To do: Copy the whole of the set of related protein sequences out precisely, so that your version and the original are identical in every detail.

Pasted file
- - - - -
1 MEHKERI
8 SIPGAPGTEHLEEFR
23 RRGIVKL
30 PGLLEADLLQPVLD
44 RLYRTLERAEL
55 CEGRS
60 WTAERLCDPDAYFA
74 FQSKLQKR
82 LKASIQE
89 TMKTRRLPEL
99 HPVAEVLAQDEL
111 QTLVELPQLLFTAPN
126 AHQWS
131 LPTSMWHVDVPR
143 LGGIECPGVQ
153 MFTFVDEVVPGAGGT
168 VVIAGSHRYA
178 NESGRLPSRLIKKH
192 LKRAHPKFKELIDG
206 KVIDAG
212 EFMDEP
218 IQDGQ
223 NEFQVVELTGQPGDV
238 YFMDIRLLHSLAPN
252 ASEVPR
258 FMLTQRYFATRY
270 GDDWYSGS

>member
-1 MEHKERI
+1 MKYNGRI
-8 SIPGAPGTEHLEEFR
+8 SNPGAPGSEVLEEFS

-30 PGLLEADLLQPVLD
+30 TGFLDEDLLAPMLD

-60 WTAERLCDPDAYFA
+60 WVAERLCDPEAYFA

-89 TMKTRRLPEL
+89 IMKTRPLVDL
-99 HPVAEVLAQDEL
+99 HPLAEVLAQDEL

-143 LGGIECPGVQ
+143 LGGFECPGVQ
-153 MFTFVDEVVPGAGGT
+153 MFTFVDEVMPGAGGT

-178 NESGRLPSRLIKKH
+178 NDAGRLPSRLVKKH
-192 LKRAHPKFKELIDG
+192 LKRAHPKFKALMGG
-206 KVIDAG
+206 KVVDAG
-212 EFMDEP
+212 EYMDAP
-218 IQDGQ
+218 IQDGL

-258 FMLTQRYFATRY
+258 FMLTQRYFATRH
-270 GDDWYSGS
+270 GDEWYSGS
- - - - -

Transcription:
1 MEHKERI
8 SIPGAPGTEHLEEFR
23 RRGIVKL
30 PGLLEADLLQPVLD
44 RLYRTLERAEL
55 CEGRS
60 WTAERLCDPDAYFA
74 FQSKLQKR
82 LKASIQE
89 TMKTRRLPEL
99 HPVAEVLAQDEL
111 QTLVELPQLLFTAPN
126 AHQWS
131 LPTSMWHVDVPR
143 LGGIECPGVQ
153 MFTFVDEVVPGAGGT
168 VVIAGSHRYA
178 NESGRLPSRLIKKH
192 LKRAHPKFKELIDG
206 KVIDAG
212 EFMDEP
218 IQDGQ
223 NEFQVVELTGQPGDV
238 YFMDIRLLHSLAPN
252 ASEVPR
258 FMLTQRYFATRY
270 GDDWYSGS

>member
-1 MEHKERI
+1 MKYNGRI
-8 SIPGAPGTEHLEEFR
+8 SNPGAPGSEVLEEFS

-30 PGLLEADLLQPVLD
+30 TGFLDEDLLAPMLD

-60 WTAERLCDPDAYFA
+60 WVAERLCDPEAYFA

-89 TMKTRRLPEL
+89 IMKTRPLVDL
-99 HPVAEVLAQDEL
+99 HPLAEVLAQDEL

-143 LGGIECPGVQ
+143 LGGFECPGVQ
-153 MFTFVDEVVPGAGGT
+153 MFTFVDEVMPGAGGT

-178 NESGRLPSRLIKKH
+178 NDAGRLPSRLVKKH
-192 LKRAHPKFKELIDG
+192 LKRAHPKFKALMGG
-206 KVIDAG
+206 KVVDAG
-212 EFMDEP
+212 EYMDAP
-218 IQDGQ
+218 IQDGL

-258 FMLTQRYFATRY
+258 FMLTQRYFATRH
-270 GDDWYSGS
+270 GDEWYSGS